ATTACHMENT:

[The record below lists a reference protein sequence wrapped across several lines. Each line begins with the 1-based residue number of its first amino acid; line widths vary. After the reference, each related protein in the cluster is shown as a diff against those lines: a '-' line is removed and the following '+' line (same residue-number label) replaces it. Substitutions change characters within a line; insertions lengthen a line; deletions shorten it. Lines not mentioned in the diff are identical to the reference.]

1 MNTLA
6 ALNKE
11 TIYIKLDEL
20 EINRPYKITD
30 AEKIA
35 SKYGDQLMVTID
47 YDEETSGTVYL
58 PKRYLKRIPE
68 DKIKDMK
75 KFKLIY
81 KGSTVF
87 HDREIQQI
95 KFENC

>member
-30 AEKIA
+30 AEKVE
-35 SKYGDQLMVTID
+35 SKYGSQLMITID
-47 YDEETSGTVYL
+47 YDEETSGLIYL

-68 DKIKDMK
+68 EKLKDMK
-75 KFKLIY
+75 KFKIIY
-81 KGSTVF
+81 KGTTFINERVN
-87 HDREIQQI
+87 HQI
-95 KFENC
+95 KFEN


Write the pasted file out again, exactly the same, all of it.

[The record below lists a reference protein sequence wrapped across several lines. Each line begins with the 1-based residue number of its first amino acid; line widths vary. After the reference, each related protein in the cluster is shown as a diff against those lines: a '-' line is removed and the following '+' line (same residue-number label) replaces it. Substitutions change characters within a line; insertions lengthen a line; deletions shorten it. Lines not mentioned in the diff are identical to the reference.]

1 MNTLA
6 ALNKE
11 TIYIKLDEL
20 EINRPYKITD
30 AEKIA
35 SKYGDQLMVTID
47 YDEETSGTVYL
58 PKRYLKRIPE
68 DKIKDMK
75 KFKLIY
81 KGSTVF
87 HDREIQQI
95 KFENC

>member
-30 AEKIA
+30 AEKVE
-35 SKYGDQLMVTID
+35 SKYGSQLMITID
-47 YDEETSGTVYL
+47 YDEETSGLIYL

-68 DKIKDMK
+68 EKLKDMK
-75 KFKLIY
+75 KFKIIY
-81 KGSTVF
+81 KGTTFINERVN
-87 HDREIQQI
+87 HQI
-95 KFENC
+95 KFEN